The gentlemen, hearing this, marvelled and returning thanks to Giacomino for his gracious answer, prayed him that it would please him tell them how she came to his hands and how he knew her to be a Faentine; whereto quoth he, 'Guidotto da Cremona, who was my friend and comrade, told me, on his deathbed, that, when this city was taken by the Emperor Frederick and everything given up to pillage, he entered with his companions into a house and found it full of booty, but deserted by its inhabitants, save only this girl, who was then some two years old or thereabouts and who, seeing him mount the stairs, called him "father"; whereupon, taking compassion upon her, he carried her off with him to Fano, together with all that was in the house, and dying there, left her to me with what he had, charging me marry her in due time and give her to her dowry that which had been hers. Since she hath come to marriageable age, I have not yet found an occasion of marrying her to my liking, though I would gladly do it, rather than that another mischance like that of yesternight should betide me on her account.'

Now among the others there was a certain Guiglielmino da Medicina, who had been with Guidotto in that affair[278] and knew very well whose house it was that he had plundered, and he, seeing the person in question[279] there among the rest, accosted him, saying, 'Bernabuccio, hearest thou what Giacomino saith?' 'Ay do I,' answered Bernabuccio, 'and I was presently in thought thereof, more by token that I mind me to have lost a little daughter of the age whereof Giacomino speaketh in those very troubles.' Quoth Guiglielmino, 'This is she for certain, for that I was once in company with Guidotto, when I heard him tell where he had done the plundering and knew it to be thy house that he had sacked; wherefore do thou bethink thee if thou mayst credibly recognize her by any token and let make search therefor; for thou wilt assuredly find that she is thy daughter.'

Accordingly, Bernabuccio bethought himself and remembered that she should have a little cross-shaped scar over her left ear, proceeding from a tumour, which he had caused cut for her no great while before that occurrence; whereupon, without further delay, he accosted Giacomino, who was still there, and besought him to carry him to his house and let him see the damsel. To this he readily consented and carrying him thither, let bring the girl before him. When Bernabuccio set eyes on her, himseemed he saw the very face of her mother, who was yet a handsome lady; nevertheless, not contenting himself with this, he told Giacomino that he would fain of his favour have leave to raise her hair a little above her left ear, to which the other consented. Accordingly, going up to the girl, who stood shamefast, he lifted up her hair with his right hand and found the cross; whereupon, knowing her to be indeed his daughter, he fell to weeping tenderly and embracing her, notwithstanding her resistance; then, turning to Giacomino, 'Brother mine,' quoth he, 'this is my daughter; it was my house Guidotto plundered and this girl was, in the sudden alarm, forgotten there of my wife and her mother; and until now we believed that she had perished with the house, which was burned me that same day.'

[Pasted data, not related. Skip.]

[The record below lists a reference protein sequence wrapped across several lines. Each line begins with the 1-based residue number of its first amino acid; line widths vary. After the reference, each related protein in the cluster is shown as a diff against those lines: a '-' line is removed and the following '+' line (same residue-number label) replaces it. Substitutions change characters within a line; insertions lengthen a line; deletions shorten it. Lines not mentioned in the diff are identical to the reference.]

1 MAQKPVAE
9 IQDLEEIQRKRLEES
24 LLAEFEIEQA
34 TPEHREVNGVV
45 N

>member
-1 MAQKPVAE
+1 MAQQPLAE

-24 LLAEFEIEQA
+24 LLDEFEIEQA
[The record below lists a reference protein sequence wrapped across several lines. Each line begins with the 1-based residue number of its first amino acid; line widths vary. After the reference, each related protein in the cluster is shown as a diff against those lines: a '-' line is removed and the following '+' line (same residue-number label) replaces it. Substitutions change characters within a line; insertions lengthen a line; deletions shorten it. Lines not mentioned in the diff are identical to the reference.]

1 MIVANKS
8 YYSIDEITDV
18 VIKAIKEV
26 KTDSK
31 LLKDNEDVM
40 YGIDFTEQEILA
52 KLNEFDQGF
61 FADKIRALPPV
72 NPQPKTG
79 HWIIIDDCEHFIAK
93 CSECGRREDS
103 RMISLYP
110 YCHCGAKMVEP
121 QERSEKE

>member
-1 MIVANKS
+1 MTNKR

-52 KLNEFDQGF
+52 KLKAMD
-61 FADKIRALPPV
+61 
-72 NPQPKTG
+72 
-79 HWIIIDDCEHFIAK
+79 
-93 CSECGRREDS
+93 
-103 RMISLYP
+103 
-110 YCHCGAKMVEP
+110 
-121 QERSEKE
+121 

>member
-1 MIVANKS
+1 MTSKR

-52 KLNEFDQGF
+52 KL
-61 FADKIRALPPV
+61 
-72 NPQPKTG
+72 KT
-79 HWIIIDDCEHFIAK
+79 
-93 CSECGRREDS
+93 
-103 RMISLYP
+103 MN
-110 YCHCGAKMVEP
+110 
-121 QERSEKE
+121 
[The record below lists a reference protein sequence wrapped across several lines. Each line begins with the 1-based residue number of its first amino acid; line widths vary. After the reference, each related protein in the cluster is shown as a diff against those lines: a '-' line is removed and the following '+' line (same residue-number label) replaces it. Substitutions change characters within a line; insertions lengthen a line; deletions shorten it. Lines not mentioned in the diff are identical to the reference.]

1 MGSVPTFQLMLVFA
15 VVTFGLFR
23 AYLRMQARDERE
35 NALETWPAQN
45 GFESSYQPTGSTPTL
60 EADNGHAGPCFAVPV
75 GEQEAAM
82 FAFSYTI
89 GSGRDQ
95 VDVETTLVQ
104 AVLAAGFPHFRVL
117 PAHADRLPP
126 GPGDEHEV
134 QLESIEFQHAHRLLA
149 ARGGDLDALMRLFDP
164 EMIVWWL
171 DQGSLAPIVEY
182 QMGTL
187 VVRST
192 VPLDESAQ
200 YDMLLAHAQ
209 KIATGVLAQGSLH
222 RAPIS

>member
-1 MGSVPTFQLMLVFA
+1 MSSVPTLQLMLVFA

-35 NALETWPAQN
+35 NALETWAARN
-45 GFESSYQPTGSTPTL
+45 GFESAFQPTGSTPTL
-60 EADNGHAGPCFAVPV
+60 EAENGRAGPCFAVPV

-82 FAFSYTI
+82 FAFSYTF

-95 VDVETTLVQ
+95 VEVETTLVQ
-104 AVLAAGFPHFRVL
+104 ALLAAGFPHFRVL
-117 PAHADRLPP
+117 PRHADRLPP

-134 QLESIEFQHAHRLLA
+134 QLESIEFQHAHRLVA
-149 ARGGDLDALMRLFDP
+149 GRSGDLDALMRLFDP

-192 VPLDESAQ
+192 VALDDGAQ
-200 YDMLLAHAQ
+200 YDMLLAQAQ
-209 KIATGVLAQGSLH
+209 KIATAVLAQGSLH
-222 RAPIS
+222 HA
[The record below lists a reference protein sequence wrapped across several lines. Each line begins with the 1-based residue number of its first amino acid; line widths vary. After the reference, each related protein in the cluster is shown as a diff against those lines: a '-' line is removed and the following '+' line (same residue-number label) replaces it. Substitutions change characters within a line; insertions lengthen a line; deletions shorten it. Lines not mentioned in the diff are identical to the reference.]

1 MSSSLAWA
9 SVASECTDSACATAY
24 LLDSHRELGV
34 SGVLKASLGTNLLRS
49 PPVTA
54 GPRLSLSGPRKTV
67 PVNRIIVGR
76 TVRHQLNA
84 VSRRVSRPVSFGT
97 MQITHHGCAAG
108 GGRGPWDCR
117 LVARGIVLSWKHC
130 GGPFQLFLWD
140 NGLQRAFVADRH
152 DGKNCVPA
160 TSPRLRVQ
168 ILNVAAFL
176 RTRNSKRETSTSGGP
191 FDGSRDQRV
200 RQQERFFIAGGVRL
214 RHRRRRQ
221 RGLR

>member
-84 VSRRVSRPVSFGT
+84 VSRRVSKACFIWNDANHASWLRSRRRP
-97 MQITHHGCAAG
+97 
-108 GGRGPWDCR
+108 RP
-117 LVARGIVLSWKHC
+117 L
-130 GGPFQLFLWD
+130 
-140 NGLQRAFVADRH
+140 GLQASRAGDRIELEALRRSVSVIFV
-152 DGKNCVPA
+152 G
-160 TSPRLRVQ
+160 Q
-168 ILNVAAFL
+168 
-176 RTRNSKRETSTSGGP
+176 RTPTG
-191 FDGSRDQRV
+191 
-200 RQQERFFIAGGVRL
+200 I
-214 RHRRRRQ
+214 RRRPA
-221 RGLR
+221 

The girl, hearing this, and seeing him to be a man in years, gave credence to his words and submitting herself to his embraces, as moved by some occult instinct, fell a-weeping tenderly with him. Bernabuccio presently sent for her mother and other her kinswomen and for her sisters and brothers and presented her to them all, recounting the matter to them; then, after a thousand embraces, he carried her home to his house with the utmost rejoicing, to the great satisfaction of Giacomino. The town-captain, who was a man of worth, learning this and knowing that Giannole, whom he had in prison, was Bernabuccio's son and therefore the lady's own brother, determined indulgently to overpass the offence committed by him and released with him Minghino and Crivello and the others who were implicated in the affair. Moreover, he interceded with Bernabuccio and Giacomino concerning these matters and making peace between the two young men, gave the girl, whose name was Agnesa, to Minghino to wife, to the great contentment of all their kinsfolk; whereupon Minghino, mightily rejoiced, made a great and goodly wedding and carrying her home, lived with her many years after in peace and weal."

Footnotes

[277] i.e. a native of Faenza (Faentina).

[278] A questo fatto, i.e. at the storm of Faenza.

[279] i.e. the owner of the plundered house.